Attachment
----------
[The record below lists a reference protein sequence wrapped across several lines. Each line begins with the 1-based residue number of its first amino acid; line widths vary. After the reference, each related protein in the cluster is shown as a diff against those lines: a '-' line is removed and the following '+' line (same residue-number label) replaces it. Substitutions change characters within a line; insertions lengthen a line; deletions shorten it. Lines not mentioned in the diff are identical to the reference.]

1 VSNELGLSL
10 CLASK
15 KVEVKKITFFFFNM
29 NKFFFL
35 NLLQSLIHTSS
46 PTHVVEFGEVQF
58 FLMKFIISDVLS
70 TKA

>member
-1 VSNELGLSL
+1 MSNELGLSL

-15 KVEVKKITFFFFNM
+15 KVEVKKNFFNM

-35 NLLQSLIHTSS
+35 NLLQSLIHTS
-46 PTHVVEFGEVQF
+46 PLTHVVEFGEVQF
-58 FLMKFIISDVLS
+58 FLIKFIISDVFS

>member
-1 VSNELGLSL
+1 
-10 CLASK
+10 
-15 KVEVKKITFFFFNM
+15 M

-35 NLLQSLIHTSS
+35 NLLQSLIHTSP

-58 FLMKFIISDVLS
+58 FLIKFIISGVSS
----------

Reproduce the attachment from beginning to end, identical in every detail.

[The record below lists a reference protein sequence wrapped across several lines. Each line begins with the 1-based residue number of its first amino acid; line widths vary. After the reference, each related protein in the cluster is shown as a diff against those lines: a '-' line is removed and the following '+' line (same residue-number label) replaces it. Substitutions change characters within a line; insertions lengthen a line; deletions shorten it. Lines not mentioned in the diff are identical to the reference.]

1 VSNELGLSL
10 CLASK
15 KVEVKKITFFFFNM
29 NKFFFL
35 NLLQSLIHTSS
46 PTHVVEFGEVQF
58 FLMKFIISDVLS
70 TKA

>member
-1 VSNELGLSL
+1 MSNELGLSL

-15 KVEVKKITFFFFNM
+15 KVEVKKNFFNM

-35 NLLQSLIHTSS
+35 NLLQSLIHTS
-46 PTHVVEFGEVQF
+46 PLTHVVEFGEVQF
-58 FLMKFIISDVLS
+58 FLIKFIISDVFS

>member
-1 VSNELGLSL
+1 
-10 CLASK
+10 
-15 KVEVKKITFFFFNM
+15 M

-35 NLLQSLIHTSS
+35 NLLQSLIHTSP

-58 FLMKFIISDVLS
+58 FLIKFIISGVSS